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MacKenzie Fagan and the Problem With Paperless Travel

MacKenzie Fagan and the Problem With Paperless Travel
Jeff Edwards

Privacy concerns about the use of biometric identification, including facial recognition software, have not slowed down the march to use the new technologies to quickly identify passengers at airport boarding kiosks, security checkpoints and ports of entry, but the convenience of paperless travel doesn’t come without a cost.

It has been less than six months since a JetBlue passenger famously questioned whether or not she had agreed to allow the airline to use facial recognition software in lieu of asking for a passport and boarding pass when she arrived for her flight departing the U.S. While MacKenzie Fagan wasn’t alone in her privacy concerns, her moment in the spotlight doesn’t appear to have slowed the move towards using biometrics, and specifically facial recognition, technology at airports around the globe.

JetBlue quickly addressed Fegan’s concerns but didn’t appear especially remorseful about the policy. In fact, the airline explicitly put the onus on passengers to shield themselves from any perceived invasion of privacy.

“You’re able to opt out of this procedure, MacKenzie,” JetBlue offered in response to Fagan’s Twitter post. “Sorry if this made you feel uncomfortable.”

The airline is actually quite proud of the technology that allows many of its passengers to use facial recognition software instead of travel documents when flying internationally. The program has since expanded from a few select gates atJohn F. Kennedy International Airport (JFK), Boston Logan International Airport (BOS), Ronald Reagan Washington National Airport (DCA), and Fort Lauderdale-Hollywood International Airport (FLL). Rather than displaying boarding passes and passports, the airline uses facial recognition to instantly match flyers to a database maintained by the U.S. government.

“Since the program’s launch in 2017, more than 50,000 customers have participated in biometric boarding on 500 plus flights across all four cities,” the airline said in a November 2018 release lauding the new technology. “There is no pre-registration required. Customers can simply step up to the camera for a photo match and make their way onto the aircraft.”

In a recent article revisiting the viral exchange between a JetBlue passenger and the airline’s social media team, CNN’s Francesca Street notes that the use of facial recognition technology in the terminal has exploded since MacKenzie Fegan first highlighted the issue. In the intervening months, it feels almost as if the use of biometric identification at the airport has become the rule rather than the exception.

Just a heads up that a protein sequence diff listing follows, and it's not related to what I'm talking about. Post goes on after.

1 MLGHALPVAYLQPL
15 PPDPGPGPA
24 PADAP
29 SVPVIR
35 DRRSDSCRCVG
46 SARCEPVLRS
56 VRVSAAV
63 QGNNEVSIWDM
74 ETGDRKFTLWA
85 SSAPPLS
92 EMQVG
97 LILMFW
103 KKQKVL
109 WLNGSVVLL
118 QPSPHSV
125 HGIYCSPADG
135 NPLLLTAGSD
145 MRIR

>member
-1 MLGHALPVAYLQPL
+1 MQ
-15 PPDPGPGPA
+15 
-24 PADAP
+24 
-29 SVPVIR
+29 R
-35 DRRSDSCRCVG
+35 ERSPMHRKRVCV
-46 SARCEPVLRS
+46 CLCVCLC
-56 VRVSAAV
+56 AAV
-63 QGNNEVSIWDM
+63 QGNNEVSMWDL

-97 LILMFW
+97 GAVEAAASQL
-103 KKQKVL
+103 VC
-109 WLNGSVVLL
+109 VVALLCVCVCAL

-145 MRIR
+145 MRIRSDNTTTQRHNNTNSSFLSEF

“We are increasingly moving towards this type of automation – personal data and biometric data being available to companies and to corporations,” Fegan told CNN this week. “I had a lot of questions, I think everybody should have a lot of questions.”

It seems these lingering questions won’t be slowing down progress. The Department of Homeland Security (DHS) has publicly stated that it expects facial recognition technology and biometric scanners to be in use at nearly all U.S airports by 2023. The agency says it has already taken steps to achieve the goal of implementing biometric technology for at least 97% of all departing commercial air travelers.

Airlines say the new technology used to match passengers to passport records is different from having a gate agent perform the function, only in that facial recognition software is faster, more accurate and more convenient for air travelers. The airline industry insists that safeguards already in place would prevent biometric data from being compiled inappropriately or otherwise misused.

The American Civil Liberties Union (ACLU) has a much less optimistic view of the trend. The group says, in many cases, passengers are no longer given the choice to “opt out.” The ACLU has come out strongly against the plans to require facial recognition screening for nearly all U.S. citizens departing the country.

“There are plenty of significant and problematic societal implications of this program,” the ACLU said in a statement decrying the Homeland Security moves. “The biggest from a privacy perspective is that it represents a major step—probably the most major yet—in placing the United States on the road toward widespread use of face recognition as a technology for tracking and control, and for very little gain.”

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1 Comment

  1. FlyingNone

    October 10, 2019 at 10:00 pm

    At what point and where is someone’s passport looked at to match up with facial recognition ? I envision many people going through security with a driver’s license only to be told when they land in Columbia or some other foreign country that they can’t get in because they don’t have a passport.

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